Oregon ranks among the easiest states to vote in, and state lawmakers want that to be true for everyone behind bars too.
For almost 20 years, the vote-by-mail state continues to see some of the highest voter turnout in the country. In 2020, 78.5% of Oregon voters cast 2.3 million votes or the most in state history. A bill this session would include the state's more than 12,000 prisoners among them.
Sponsored by Sen. Sara Gelser, D-Corvallis, Senate Bill 571 would allow the state's more than 12,000 convicted felons to register to vote, update their voter registration, and vote from prison using their last residential address.
SB 571 has big backing already from the ACLU of Oregon, the Multnomah County District Attorney's Office, the League of Women Voters of Oregon, and Secretary of State Shemia Fagan.
“My agency's job is to uphold Oregon's democracy,” Fagan said. “This bill stands for the simple proposition that when somebody is incarcerated, they don't stop being citizens.”
Maine and Vermont remain the only two states in America where prisoners can vote while incarcerated in addition to the District of Columbia.
Though Oregon does not disenfranchise released prisoners, research including one University of California Berkeley study found that whether a released prisoner had voting rights decreased risk of recidivism by about 10%.
Supporters of the bill see it as overdue racial justice rectifying the country's centuries of racial disenfranchisement.
English colonists brought with them to North America the common law practice of “civil death,” criminal penalties which included stripping someone of voting rights. Connecticut was the only state 200 years ago to legalize the practice.
By the beginning of the Civil War, 17 states followed. Once slavery was abolished, another 10 states joined them. Prior to statehood in 1859, Oregon was the only U.S. territory to ban Black individuals from its borders all together.
Samantha Gladu, executive director of civic action group Next Up Action, told state lawmakers on the Senate Judiciary Committee Wednesday that the bill is an essential civil rights issue.
“This is a big bill, but it's not scary,” Gladu said. “To continue to delineate who we restore rights to based on sentencing is a failure to recognize the unimpeachable rights that we all have as citizens.”
State Department of Corrections data shows Latinos amount for 12% of the state, but make up 16% of its prison population while white people make up 78% of the state and 69% of its inmates. Black people still see the highest disparities, making up 2% of the state and 10% of its prisoners.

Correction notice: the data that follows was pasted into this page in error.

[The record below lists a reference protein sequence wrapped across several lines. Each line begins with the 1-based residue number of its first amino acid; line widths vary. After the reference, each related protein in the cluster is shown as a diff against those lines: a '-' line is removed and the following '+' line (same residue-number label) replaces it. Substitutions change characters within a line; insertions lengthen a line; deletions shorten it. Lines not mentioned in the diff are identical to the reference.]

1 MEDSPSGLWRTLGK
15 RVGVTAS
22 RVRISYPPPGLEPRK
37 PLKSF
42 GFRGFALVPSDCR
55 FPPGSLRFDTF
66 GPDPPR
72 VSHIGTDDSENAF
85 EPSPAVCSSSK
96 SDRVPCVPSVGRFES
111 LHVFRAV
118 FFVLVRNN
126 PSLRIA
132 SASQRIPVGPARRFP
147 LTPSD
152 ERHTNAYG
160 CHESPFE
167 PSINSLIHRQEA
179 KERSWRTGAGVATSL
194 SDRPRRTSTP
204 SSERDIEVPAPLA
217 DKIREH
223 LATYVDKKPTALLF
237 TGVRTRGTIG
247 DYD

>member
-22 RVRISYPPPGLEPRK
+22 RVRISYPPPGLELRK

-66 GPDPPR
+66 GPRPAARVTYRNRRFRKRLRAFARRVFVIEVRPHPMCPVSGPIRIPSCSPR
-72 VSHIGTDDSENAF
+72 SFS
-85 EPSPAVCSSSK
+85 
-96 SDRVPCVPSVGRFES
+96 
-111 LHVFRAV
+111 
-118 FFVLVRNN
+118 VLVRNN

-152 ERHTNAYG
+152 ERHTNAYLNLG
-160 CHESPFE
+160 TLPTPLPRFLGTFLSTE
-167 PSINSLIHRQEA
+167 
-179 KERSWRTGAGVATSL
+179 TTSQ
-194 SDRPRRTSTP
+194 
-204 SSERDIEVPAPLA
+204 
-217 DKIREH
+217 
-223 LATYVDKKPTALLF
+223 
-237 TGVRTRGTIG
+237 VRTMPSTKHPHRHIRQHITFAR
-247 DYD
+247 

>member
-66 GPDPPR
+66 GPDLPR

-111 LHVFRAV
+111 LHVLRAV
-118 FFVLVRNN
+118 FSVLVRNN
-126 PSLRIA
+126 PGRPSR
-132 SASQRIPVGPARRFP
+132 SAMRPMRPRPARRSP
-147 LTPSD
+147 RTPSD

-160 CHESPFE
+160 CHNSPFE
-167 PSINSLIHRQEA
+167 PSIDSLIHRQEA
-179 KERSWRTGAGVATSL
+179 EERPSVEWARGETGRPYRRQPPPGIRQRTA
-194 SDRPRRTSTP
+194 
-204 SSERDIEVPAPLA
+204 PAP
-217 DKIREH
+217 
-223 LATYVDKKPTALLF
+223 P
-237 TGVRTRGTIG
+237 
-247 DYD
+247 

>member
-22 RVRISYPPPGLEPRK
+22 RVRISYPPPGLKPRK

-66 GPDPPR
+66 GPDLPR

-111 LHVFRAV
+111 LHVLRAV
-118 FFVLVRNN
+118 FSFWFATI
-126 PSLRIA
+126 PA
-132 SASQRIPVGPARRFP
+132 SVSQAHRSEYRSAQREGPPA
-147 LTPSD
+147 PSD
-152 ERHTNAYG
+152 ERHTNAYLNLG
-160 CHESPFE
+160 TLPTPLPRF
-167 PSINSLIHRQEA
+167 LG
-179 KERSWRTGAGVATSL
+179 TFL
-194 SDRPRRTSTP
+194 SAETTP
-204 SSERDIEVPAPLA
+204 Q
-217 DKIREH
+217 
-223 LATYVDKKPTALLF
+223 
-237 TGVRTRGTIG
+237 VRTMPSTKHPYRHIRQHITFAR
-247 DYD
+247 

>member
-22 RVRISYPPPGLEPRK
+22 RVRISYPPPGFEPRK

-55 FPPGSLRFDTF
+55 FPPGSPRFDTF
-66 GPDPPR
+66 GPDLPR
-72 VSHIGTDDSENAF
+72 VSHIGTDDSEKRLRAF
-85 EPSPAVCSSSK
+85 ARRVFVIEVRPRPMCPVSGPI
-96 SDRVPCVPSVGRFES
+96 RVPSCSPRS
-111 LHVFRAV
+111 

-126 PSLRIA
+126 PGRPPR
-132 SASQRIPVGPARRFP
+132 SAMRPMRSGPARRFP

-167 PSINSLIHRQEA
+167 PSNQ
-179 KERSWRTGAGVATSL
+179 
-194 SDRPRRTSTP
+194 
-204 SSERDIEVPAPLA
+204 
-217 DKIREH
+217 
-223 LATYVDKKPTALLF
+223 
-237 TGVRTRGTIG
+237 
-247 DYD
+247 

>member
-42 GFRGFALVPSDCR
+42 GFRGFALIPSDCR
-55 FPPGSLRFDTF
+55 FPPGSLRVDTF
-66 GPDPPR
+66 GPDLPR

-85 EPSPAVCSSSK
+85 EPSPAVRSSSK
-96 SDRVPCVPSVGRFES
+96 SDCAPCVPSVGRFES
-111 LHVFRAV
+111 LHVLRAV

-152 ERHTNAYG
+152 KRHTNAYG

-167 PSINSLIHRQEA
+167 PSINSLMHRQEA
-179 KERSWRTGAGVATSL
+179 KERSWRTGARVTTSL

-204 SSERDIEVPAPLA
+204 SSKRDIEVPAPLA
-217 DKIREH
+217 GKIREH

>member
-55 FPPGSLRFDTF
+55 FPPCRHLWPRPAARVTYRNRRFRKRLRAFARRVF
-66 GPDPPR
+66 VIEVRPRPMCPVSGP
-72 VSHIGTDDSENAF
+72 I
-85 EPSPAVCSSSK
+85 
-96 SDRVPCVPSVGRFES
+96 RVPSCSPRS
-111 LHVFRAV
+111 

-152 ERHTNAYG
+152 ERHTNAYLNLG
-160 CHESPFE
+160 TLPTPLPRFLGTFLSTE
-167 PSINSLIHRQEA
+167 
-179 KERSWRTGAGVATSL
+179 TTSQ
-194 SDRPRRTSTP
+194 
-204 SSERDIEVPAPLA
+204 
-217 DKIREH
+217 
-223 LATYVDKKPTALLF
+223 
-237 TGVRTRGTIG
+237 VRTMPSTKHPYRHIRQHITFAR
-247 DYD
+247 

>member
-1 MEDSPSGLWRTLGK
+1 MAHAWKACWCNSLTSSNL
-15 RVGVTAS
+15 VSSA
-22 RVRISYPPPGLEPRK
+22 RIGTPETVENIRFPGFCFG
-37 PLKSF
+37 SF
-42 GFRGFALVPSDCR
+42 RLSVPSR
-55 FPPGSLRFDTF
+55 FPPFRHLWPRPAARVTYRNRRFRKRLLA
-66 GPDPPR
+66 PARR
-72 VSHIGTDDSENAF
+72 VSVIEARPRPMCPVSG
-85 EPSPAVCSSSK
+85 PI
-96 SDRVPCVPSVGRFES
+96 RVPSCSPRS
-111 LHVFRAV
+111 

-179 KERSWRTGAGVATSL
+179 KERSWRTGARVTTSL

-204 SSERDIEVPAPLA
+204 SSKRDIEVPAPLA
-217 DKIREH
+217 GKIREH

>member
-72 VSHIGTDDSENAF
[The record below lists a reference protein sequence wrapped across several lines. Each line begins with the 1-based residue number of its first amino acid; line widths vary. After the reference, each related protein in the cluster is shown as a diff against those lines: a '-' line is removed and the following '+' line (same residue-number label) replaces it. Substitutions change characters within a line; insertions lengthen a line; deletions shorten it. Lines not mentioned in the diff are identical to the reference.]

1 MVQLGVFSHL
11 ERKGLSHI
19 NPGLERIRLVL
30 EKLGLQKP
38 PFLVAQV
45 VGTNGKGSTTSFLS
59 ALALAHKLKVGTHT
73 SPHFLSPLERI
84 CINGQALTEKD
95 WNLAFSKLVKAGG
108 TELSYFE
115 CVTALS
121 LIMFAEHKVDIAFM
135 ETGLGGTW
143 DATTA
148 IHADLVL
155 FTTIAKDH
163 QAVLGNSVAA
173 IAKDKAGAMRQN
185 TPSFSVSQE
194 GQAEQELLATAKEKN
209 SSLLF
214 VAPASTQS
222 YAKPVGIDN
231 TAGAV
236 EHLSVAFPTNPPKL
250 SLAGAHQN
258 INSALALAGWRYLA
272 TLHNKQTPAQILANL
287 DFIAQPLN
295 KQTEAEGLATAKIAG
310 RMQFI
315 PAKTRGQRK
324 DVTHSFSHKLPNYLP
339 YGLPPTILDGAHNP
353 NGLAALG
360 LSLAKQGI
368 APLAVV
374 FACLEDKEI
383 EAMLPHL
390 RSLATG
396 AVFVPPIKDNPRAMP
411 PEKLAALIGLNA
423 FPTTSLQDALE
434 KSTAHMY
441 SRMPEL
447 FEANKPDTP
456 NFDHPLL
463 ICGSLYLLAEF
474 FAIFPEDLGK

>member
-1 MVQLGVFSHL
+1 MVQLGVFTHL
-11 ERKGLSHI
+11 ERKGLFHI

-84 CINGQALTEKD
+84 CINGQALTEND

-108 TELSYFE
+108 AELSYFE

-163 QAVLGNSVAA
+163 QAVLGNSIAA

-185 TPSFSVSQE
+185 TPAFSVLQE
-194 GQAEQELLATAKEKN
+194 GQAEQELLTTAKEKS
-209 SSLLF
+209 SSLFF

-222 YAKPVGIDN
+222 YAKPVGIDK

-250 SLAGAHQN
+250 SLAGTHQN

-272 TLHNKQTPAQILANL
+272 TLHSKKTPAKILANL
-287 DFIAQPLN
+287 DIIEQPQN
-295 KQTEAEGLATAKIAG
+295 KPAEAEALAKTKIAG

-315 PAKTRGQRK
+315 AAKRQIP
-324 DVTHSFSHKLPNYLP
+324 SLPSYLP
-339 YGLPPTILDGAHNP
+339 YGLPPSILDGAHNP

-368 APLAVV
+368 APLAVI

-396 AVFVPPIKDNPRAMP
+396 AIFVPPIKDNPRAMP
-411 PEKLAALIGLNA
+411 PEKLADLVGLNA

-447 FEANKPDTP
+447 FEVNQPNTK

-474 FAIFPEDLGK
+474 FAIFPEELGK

Some research also suggests felony disenfranchisement deters ex-felons from voting as many remain unaware of their eligibility, often deterring those around them from political participation.
As the authors of a Stanford report on the matter wrote, “disenfranchisement not only impacts the felons themselves, but also disempower the group to which they belong.”
Of the more than 60 people submitting written testimony to the Senate Judiciary Committee, most supported the bill, but many argued restoring voting rights to prisoners would diminish the purpose of imprisonment: punishment.
“Allowing convicted felons to have the right to vote while incarcerated removes one the fundamental punishments for breaking the law in America,” wrote concerned citizen Carolyn Polzel. “The right to vote is sacred and should be held at the highest value. Allowing incarcerated criminals this right decreases the value of the right to vote.”
State Rep. Khanh Pham, D-Portland, shared the view of many testifying that prisons should be preparing prisoners for freedom, of which civic engagement is a critical part.
“The ability to vote while incarcerated reminds people that they are still meaningful members of society, and it encourages them towards civic participation,” Pham said. “Incarcerated folks are directly impacted by elections, from their meals to their medical care to the school districts that their children attend, the laws that we create.”
Others preferred a system restoring voting rights to certain prisoners depending on the reason for their incarceration.
“This kind of bargaining would once again be denying humanity, autonomy and citizenship of incarcerated community members,” Gladu said.
Proponents of the bill also believe it would allow state laws to better reflect a 1996 amendment to the Oregon Constitution, which maintains “laws for the punishment of crimes” be guided by principles of “protection of society, personal responsibility, accountability for one’s actions and reformation.”
“We know that the civic engagement model of reentry, one that involves community through service and restorative justice, works far better than forcing inmates to undergo ‘civil death,'” wrote Rebecca Gladstone and Marge Easley of the League of Women Voters of Oregon.
On Wednesday, SB 571 had picked up 16 sponsors including Senate Judiciary Committee Chair Sen. Floyd Prozanksi, D-Eugene.
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